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  • Exceptional long-haul comfort
  • Lots of space for the money
  • Impressive infotainment technology
  • More powerful 2.4T isn't much more expensive
  • Base model isn't all that efficient
  • Driver assists are too sensitive
5 Star

Subaru has evolved the Outback again.

The latest model is bigger and higher-tech than those before it, but the combination of a raised ride, wagon body, boxer engine, and all-wheel drive has carried the Outback through six generations and close to 30 years.

If you ask Subaru, it’s an SUV. If you ask us, it’s a wagon that’s been rebranded to remain relevant in the face of strong competition from crossovers.

Now two years old, the current Outback has come in for some detail updates.

WATCH: Paul’s video review of the Outback Touring XT

Subaru has simplified the button-heavy steering wheel, added USB-C charging, and improved the infotainment system with wireless Apple CarPlay and smarter voice controls. It’s a subtle evolution, but one that shows someone at Subaru head office has been listening to feedback from customers and the media.

Clearly, there wasn’t much wrong with the Outback to start with. The latest update has made it better again.

How does the Subaru Outback fare vs its competitors?
View a detailed breakdown of the Subaru Outback against similarly sized vehicles.

How much does the Subaru Outback cost?

Subaru says the Outback is a large SUV, but in reality it’s a wagon with a taller ride.

That means it goes head-to-head with cars ranging from mid- and top-end versions of mid-sized SUVs, to larger and more expensive cars like the Kia Sorento.

The Touring is aligned with a Toyota RAV4 XSE AWD hybrid ($50,200 before on-roads), Mazda CX-5 G25 Akera AWD ($51,500 before on-roads), and Hyundai Tucson Highlander 1.6T ($50,900 before on-roads) on price.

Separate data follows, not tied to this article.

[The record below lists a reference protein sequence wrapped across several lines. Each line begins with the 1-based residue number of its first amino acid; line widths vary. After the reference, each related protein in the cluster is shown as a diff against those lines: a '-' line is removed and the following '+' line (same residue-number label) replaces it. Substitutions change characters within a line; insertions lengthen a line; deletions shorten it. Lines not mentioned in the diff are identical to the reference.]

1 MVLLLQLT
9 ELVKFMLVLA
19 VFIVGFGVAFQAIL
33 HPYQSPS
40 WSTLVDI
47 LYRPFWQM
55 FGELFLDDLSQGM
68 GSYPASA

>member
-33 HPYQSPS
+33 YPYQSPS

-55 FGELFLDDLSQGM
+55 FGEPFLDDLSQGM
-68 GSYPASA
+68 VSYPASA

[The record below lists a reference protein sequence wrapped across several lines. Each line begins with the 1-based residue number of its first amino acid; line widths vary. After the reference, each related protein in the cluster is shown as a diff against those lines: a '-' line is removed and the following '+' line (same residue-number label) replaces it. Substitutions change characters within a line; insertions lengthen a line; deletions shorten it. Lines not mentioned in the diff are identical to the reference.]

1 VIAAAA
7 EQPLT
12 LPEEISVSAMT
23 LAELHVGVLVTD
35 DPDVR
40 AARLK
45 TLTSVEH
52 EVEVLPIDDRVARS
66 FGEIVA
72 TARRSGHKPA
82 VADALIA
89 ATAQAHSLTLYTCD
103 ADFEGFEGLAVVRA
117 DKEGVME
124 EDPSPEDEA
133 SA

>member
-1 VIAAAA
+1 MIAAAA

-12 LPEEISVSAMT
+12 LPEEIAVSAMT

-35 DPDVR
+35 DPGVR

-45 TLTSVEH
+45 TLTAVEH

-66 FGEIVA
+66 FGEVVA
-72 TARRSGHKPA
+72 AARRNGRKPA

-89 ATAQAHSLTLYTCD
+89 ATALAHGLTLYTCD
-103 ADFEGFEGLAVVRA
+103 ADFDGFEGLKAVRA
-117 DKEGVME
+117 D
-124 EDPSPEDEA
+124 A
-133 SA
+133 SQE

• 2023 Subaru Outback AWD: $42,690
  • 2023 Subaru Outback AWD Sport: $47,190
  • 2023 Subaru Outback AWD Touring: $50,990
  • 2023 Subaru Outback AWD Sport XT: $52,190
  • 2023 Subaru Outback AWD Touring XT: $55,990

All prices exclude on-road costs.

What is the Subaru Outback like on the inside?

This feels like a car designed to drive long distances with big people behind the wheel. It’s damn comfortable.

The basics are all excellent. The front seats are cushy armchairs with plenty of adjustment, and the steering wheel is a chunky leather-wrapped unit that feels meaty in your hands. Vision is excellent in every direction, making this an easy car to place in the city despite its size.

Subaru dialled back the buttons with the reveal of the latest Outback, with the vertically-oriented touchscreen eating up the climate controls and trip computer the brand has traditionally situated atop the dashboard.

With sharp graphics and smooth responses, it looks and feels properly modern. There are prominent shortcuts for commonly-used functions like fan speed, and the physical controls for the volume and temperature are a welcome touch.

Even better are some of the changes Subaru has made as part of its recent update. Wireless Apple CarPlay now features as standard, and one of the USB-A ports has been subbed for a faster, more modern USB-C charging port.

Unfortunately, Subaru still forces you to dive through menus to active the automatic brake hold and to deactivate the driver monitoring system… every single time you start the car. You’re able to create big shortcuts for each function on the home menu, but that’s not as useful as having them just stay on or off.

There’s a slot beneath the dashboard that’s well shaped for a modern iPhone or Android phone, albeit without the wireless charge pad that now features on most rivals.

You get deep cupholders – too deep for a small latte – and a spacious two-tiered bin beneath the padded central armrest. There’s even a little slot ahead of the passenger, so road trip snackers won’t struggle to find places to stash their chocolate.

If there’s a complaint, it’s that Subaru is throwing too much information at you. Between the touchscreen, the trip computer atop the touchscreen, and the compact screen between the dials, there’s a lot of numbers on show at any one time, all of them in the same slightly hard-to-read font. The ability to pare it all back would be welcome.

At least Subaru has tidied up its wheel, which before its most recent update had way too many buttons, toggles, and paddles. The new unit still has plenty going on, but is far more user friendly in its layout.

Rear seat space is impressive, proving once again you don’t need an SUV to lug your family around in comfort.